Each block is 2 5/8 inches tall: a lower, cube 1 3/4 on a side, plus a 45º “roof” half that height. Instead of cutting these columns into 2 5/8 inch segements, though, I cut them into twice that length, plus 1/8 inch (5 3/8 inches). The extra length gave me a better hold on the piece while I cut the angles on either end.

I attached a sacrificial extension to my miter gauge, to give me more support and reduce tear-out at the near side. The way I attached the extension, with a little clearance off the table, made it difficult to use my normal method of setting the angle. That is, if I set my try-square against the miter rail, the ruler of the square didn’t engage the extension. So instead I laid my framing square against the saw blade, and then set my miter so that the extension crossed the same marking on either leg – a 1-in-1 drop.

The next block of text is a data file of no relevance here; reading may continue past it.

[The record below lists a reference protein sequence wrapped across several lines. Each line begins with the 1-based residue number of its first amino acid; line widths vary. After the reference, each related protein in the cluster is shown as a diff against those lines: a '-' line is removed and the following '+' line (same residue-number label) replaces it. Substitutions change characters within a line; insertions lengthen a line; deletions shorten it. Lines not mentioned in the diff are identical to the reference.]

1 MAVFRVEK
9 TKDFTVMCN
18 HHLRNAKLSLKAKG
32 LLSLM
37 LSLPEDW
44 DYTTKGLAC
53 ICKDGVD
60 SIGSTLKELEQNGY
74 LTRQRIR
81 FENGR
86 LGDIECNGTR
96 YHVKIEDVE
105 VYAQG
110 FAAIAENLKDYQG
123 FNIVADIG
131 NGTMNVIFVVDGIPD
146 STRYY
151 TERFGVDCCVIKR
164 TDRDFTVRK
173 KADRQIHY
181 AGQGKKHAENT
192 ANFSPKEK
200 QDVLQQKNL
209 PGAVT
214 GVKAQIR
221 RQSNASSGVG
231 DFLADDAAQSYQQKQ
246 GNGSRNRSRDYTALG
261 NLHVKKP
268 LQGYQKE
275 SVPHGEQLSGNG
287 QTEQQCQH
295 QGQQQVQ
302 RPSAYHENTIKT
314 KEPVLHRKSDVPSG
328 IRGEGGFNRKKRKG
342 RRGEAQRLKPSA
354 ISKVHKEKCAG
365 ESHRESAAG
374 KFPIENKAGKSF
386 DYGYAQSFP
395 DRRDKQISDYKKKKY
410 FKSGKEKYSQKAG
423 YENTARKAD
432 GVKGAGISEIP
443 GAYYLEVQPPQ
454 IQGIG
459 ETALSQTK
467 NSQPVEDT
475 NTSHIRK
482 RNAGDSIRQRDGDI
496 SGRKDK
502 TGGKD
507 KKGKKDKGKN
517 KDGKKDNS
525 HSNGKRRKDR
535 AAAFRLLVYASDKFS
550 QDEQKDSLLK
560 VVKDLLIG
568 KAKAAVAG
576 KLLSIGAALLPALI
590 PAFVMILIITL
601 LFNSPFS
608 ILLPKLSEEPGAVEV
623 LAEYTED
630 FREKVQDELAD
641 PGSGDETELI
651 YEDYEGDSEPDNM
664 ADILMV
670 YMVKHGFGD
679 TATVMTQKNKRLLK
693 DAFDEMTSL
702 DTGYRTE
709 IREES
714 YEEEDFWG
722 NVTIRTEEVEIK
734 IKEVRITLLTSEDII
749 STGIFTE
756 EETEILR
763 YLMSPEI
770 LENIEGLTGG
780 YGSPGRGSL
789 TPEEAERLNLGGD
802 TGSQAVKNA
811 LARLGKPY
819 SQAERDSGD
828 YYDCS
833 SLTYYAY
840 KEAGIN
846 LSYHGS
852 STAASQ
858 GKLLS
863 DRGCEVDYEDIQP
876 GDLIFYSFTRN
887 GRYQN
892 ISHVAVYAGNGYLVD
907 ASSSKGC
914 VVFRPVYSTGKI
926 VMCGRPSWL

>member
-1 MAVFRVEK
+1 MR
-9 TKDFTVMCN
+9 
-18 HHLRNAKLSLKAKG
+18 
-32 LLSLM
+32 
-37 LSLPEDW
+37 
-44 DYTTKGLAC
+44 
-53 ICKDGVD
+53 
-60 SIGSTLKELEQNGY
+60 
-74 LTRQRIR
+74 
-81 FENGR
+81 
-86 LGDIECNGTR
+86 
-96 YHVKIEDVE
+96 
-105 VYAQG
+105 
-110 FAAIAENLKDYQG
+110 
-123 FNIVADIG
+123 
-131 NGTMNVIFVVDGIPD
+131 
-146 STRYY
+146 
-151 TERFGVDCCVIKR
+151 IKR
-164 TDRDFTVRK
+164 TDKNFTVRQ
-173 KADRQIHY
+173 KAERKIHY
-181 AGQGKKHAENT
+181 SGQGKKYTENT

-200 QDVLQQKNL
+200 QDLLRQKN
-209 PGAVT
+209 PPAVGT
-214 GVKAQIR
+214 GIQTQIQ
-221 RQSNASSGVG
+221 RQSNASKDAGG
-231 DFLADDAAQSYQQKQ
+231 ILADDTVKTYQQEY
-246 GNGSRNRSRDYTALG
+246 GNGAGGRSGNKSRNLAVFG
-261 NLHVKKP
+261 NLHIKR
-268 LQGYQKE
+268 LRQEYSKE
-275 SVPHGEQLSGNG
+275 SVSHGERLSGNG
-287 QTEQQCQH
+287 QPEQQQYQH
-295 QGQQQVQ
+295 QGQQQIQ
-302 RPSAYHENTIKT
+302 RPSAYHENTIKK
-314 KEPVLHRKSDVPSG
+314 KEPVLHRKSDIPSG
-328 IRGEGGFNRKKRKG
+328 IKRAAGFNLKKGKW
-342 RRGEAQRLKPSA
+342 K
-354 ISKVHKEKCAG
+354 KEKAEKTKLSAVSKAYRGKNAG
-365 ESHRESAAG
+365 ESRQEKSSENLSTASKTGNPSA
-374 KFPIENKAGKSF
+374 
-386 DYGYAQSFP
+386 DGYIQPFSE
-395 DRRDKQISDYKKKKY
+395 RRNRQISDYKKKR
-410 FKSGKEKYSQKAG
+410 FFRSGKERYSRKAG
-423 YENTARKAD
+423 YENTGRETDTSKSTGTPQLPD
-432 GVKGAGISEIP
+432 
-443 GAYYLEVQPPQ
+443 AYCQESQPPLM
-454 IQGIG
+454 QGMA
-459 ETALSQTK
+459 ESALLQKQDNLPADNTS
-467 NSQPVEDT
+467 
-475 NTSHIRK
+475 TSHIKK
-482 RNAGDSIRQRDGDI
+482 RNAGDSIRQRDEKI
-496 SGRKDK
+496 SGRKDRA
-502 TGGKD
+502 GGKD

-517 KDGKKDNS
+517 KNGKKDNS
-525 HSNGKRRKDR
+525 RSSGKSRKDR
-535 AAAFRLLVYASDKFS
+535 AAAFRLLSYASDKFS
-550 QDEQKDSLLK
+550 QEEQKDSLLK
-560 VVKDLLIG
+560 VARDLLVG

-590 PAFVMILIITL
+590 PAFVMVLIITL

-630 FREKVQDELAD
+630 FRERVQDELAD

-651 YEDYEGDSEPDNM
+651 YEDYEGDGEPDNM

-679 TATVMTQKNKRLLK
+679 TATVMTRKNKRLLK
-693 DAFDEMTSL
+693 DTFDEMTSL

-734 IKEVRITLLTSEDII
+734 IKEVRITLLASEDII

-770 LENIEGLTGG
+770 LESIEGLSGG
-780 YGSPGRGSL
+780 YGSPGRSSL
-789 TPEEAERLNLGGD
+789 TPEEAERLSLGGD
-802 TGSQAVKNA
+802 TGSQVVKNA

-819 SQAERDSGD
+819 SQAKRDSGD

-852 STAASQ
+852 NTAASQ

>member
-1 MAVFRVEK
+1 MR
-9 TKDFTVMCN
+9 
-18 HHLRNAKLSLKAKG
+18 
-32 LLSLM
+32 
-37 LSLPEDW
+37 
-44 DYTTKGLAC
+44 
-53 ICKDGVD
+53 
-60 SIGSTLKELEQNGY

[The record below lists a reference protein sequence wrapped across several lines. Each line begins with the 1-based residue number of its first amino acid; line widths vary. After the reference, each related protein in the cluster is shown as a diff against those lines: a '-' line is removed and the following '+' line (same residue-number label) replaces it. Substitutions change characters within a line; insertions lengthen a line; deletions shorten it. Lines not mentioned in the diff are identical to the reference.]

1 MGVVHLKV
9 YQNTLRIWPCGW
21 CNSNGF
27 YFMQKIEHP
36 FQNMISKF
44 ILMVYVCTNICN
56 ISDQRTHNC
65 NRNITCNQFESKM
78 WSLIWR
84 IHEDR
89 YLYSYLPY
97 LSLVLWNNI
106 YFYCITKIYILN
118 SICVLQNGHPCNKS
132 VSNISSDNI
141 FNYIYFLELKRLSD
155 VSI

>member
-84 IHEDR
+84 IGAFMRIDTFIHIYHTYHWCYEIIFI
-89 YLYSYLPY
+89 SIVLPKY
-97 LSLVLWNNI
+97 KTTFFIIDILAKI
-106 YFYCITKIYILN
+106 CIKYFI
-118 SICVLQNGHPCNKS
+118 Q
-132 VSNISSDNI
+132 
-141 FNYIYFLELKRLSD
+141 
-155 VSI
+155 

With the angle set, I lined up the first cut, and clamped a stop block in place at the other end of the piece. With that preparation, cutting all off the roof lines was a simple matter of placing the block against the stop, running it past the blade, flipping it over, and doing the same again. In no time, my floor was covered in off-cuts.

The final cut was to separate the two blocks in each segment. This was the reason for the extra 1/8 inch: that’s the kerf of my saw blade. With the mitre gauge set to 90º and a new stop block in place, I had a village assembled in no time.

My final bit of dust creation was to ease the edges and scrape off any marks with some 220-grit sandpaper. I call this one the “cathedral” formation:

With all shaping done, it was on to painting. I re-learned my lesson with my last project, and returned to taping stencils for this one. I wanted very simple patterns anyway; most often just a face or two painted, with an occasional simple geometry.

We used milk paint to keep the toxicity low. The red and green hues covered solidly mostly after just one coat. We added a second for evenness. The blue and yellow showed through a bit more, so we added a third coat to those. I think more even roughing with the sandpaper would have helped with adhesion, but I tried to go easy on the faces, since the grain figure was so nice right off the planer.